GNOME 3.4 for artists? Hell, yes!
Earlier this week GNOME Foundation released the new version of its desktop environment. Some of its components are of a particular interest for artists, photographers and designers.
Those components are the GNOME Control Center applet for configuring Wacom tablets and GNOME Color Manager.
Wacom configuration tool
The applet for setting up Wacom tablets was added to GNOME in v3.2, but had a very basic feature set initially. Since then the team wrote a new library, libwacom, whose job is to provide a list of device-specific settings for attached graphic tablets and styluses.
Shortly before releasing GNOME 3.4 the team issued and update of libwacom that features support for many more models of Wacom devices including new and shiny Wacom Intuos5.
The configuration applet itself got several essential new features that were promised by the team back when we interviewed Peter Hutterer half a year ago. The first one is device calibration and mapping to external displays that will make users of Cintiq tablets and dualhead setups much happier people:
The other one is mapping touchstrip buttons to actions:
Finally, you can now configure multiple attached tablets and multiple styluses. So if you have, say, an Intuos4 with an Airbrush Pen, you can configure both the airbrush and the regular stylus. Cosimo Cecchi demonstrated that and some of the other new features in this video:
We asked Bastien about further plans, and here is what he replied:
The rough guide is to provide more integration of button mapping with applications, so we could have mappings like "Reduce tip size by 10%" rather than repeating a keyboard shortcut. Then there's better monitor mapping UI, with cropping support. And tons of bug fixes and polish, obviously.
Sounds exciting, doesn't it?
GNOME Color Manager
GCM got comparatively less visible changes. There is, of course, new artwork by Lapo and Jakub for each model of supported measurement devices, and a progress bar for calibration if you have a pretty recent version of ArgyllCMS.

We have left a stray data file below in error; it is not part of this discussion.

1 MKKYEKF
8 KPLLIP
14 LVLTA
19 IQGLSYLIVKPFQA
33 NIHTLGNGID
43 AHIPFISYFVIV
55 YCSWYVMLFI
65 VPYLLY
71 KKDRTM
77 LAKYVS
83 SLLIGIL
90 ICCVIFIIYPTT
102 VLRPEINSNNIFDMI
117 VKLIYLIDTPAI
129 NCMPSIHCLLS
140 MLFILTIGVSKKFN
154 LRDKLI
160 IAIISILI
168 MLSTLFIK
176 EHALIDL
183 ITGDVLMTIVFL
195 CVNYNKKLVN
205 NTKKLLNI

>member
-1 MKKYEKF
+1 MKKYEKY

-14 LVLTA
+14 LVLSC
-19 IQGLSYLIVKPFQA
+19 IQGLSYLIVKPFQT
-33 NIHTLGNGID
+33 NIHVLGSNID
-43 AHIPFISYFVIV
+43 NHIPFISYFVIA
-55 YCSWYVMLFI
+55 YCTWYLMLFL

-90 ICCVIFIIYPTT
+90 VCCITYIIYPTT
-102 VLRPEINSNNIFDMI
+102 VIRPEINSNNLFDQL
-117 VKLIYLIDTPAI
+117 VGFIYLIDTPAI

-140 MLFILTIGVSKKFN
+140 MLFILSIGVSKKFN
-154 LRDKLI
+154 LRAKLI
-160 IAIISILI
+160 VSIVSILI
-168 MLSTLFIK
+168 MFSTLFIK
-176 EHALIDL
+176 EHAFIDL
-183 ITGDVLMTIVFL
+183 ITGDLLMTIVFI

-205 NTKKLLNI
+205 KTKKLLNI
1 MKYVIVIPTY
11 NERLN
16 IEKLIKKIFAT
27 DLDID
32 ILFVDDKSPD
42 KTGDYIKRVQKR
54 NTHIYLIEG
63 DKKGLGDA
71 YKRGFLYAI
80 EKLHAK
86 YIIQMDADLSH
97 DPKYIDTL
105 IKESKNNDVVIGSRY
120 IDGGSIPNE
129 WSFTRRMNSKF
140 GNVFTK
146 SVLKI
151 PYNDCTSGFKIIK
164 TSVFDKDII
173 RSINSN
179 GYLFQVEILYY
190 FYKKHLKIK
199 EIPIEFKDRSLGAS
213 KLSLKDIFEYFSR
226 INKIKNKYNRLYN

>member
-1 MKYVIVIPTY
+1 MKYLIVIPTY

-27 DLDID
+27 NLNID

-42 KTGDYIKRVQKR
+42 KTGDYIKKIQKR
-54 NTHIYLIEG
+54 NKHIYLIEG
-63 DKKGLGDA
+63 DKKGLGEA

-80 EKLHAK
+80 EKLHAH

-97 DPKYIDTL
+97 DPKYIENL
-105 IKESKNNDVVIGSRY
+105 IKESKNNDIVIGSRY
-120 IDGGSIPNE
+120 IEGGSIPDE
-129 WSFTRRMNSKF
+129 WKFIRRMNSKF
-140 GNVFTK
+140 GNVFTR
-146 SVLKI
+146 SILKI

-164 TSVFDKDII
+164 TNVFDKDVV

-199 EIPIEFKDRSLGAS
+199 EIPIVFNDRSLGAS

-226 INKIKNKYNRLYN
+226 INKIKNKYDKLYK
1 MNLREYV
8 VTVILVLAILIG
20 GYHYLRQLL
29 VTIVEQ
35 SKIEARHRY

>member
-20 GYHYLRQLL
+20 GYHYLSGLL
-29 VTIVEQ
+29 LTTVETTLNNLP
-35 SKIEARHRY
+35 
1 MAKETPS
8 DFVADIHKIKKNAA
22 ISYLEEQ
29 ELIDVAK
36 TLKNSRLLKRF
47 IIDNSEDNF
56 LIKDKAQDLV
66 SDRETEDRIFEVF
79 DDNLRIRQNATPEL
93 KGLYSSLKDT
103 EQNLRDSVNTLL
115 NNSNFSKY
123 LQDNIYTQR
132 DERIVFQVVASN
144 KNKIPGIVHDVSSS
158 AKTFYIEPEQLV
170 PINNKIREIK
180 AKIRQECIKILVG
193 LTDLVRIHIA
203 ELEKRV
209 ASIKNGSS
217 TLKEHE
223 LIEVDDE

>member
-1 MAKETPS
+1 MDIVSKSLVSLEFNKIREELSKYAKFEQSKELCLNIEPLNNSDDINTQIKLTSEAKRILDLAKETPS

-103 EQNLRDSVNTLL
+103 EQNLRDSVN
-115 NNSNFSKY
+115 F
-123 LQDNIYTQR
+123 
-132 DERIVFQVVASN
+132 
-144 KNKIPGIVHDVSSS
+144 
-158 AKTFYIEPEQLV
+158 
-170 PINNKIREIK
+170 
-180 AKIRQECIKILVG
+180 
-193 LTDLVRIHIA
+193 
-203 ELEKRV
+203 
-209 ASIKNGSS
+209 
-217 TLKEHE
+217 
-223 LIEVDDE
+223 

Other than that, during this cycle the configuration applet mostly got fixes and low-level changes such as support for MAPPING_device_id metadata field. The latter means that GCM and colord now write some data to newly created ICC profiles that describe specific hardware. When someone else imports such profiles and has identical hardware attached, the newly imported profile will be automagically mapped.
As you very well know, LGW could never resist the urge to ask a developer some questions. But Richard is very, very patient and understanding about that sort of thing :)
What's the plan for the next development cycle?
For GCM there'll be some more stuff that Pascal wants, like gamma selection and desired screen brightness during calibration. Now that colord-kde exists, I'm pretty happy with the colord integration points in the desktop.
So now we have to start integrating things lower in to the toolkit, so you can mark a *widget* viewport with a colorspace and it all just works magically.
I'd also like to do color print previews in the gtk printer preview, but that needs a load more work on my secret project before that becomes a reality.
And what about your plans for fullscreen color management (FSCM)?
I want to work with Kristian Høgsberg and Pekka Paalanen on the Wayland color management extension. Actually, I was going to do it this cycle, but I had loads of extra work to do with GNOME 3.4.
What timeframe do you envision for FSCM to be done?
It's over a year of work, i.e. two GNOME cycles.
You mean full implementation or basics?
Well, actually writing the extension isn't that hard. I think it's going to take two cycles for distros to be in a position where they can adopt Wayland, and for my our new protocol extension to get some real world testing with applications like Krita and GIMP.
But you can't deliver it in small usable bits like you did with GNOME Color Manager and colord?
Well, the big problem is that if I do this as a Wayland extension, it's not exactly easy to get Wayland running today. And if I patch GTK+, it'll only work when running as a Wayland client. So I think I can actually code it faster than the distros will adopt Wayland.
Doing it in X is just crazy: X wasn't designed for this kind of use case, and trying to support both X and Wayland using the same protocol would be some new kind of divine hell.
Back in September you said during the interview you'd be handing around bits of code to implement colord support in 3rd party apps during v3.4 development cycle. What happened to those plans?
It's done. Code examples are available in colord.
SANE has been “root of all evil” for GNOME Color Manager ever since you added support for scanning devices. How does your newly added colord-sane daemon solve this?
Well, it's hardly the root of all evil :) It is however responsible for 95% of the crashes in colord in Fedora 16, which is really crap. To work around this, I put the colord-sane code in a separate process and this means if libsane explodes in a ball of fire, it doesn't take out the colord daemon at the same time. See my blog for more details.
Do you think the community is capable of replacing SANE? Should it?
Well, somebody should replace the core bits. The drivers are probably useful, if a little insane. But the libsane library just doesn't work in this decade. All sync calls? Non-threadsafe? No, thanks.
How huge would be the work?
Probably a couple of man-months, but I've not really scoped it out. If anyone is interested, I would be happy to mentor that kind of project although it's probably a thankless task. Send me an email if anybody want any more info.
The new version of GNOME featuring all those improvements will be available by default in upcoming Fedora 17 and Ubuntu 12.04.